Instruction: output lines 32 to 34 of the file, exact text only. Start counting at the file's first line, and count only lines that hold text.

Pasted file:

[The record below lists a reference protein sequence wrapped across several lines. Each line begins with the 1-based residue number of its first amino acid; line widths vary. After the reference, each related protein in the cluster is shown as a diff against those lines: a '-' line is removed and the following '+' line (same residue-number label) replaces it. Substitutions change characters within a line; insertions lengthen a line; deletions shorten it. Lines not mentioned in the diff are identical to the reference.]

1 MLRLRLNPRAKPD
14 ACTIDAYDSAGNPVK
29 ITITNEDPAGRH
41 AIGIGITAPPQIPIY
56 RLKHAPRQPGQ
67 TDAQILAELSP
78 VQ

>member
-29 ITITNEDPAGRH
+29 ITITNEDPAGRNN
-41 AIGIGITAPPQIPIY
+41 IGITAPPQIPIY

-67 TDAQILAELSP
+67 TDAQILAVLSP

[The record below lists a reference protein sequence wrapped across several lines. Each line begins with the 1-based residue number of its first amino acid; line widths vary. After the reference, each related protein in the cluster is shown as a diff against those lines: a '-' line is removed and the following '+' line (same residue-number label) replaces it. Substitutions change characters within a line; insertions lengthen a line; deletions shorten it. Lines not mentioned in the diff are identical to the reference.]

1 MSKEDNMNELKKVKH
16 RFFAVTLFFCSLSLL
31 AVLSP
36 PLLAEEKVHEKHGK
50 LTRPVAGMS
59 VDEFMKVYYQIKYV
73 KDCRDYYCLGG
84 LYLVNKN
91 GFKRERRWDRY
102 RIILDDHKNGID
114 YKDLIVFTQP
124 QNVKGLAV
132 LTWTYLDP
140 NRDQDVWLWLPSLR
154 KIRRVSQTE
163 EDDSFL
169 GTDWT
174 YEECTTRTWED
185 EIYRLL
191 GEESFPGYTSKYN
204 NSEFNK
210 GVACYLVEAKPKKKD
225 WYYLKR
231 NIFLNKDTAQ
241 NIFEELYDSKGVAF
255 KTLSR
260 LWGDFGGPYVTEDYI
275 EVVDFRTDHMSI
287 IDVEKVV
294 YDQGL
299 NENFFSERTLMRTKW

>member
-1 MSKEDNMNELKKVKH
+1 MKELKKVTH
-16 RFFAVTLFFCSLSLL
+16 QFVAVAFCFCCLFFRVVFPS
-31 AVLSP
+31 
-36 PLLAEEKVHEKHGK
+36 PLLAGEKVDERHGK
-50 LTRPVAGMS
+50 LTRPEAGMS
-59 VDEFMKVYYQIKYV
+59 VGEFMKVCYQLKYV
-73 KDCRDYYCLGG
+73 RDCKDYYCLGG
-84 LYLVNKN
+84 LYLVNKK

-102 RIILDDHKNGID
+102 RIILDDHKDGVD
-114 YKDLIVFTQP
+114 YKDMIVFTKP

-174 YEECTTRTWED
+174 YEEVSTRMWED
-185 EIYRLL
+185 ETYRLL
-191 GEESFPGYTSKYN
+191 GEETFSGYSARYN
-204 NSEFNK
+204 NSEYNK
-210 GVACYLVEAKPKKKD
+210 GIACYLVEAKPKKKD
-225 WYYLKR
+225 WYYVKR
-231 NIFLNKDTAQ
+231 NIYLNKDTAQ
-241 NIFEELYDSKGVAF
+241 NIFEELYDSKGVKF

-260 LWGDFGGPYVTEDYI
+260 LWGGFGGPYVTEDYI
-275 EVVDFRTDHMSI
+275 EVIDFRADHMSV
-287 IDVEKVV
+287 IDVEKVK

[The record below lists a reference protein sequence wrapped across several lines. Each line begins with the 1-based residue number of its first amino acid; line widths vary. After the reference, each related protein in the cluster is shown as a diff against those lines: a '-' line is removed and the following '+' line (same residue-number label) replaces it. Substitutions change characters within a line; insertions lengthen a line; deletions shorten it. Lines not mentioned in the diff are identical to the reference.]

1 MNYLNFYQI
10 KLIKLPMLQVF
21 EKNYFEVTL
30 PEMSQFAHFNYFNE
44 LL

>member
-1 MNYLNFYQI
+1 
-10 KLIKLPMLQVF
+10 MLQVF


163 EDDSFL
169 GTDWT
174 YEECTTRTWED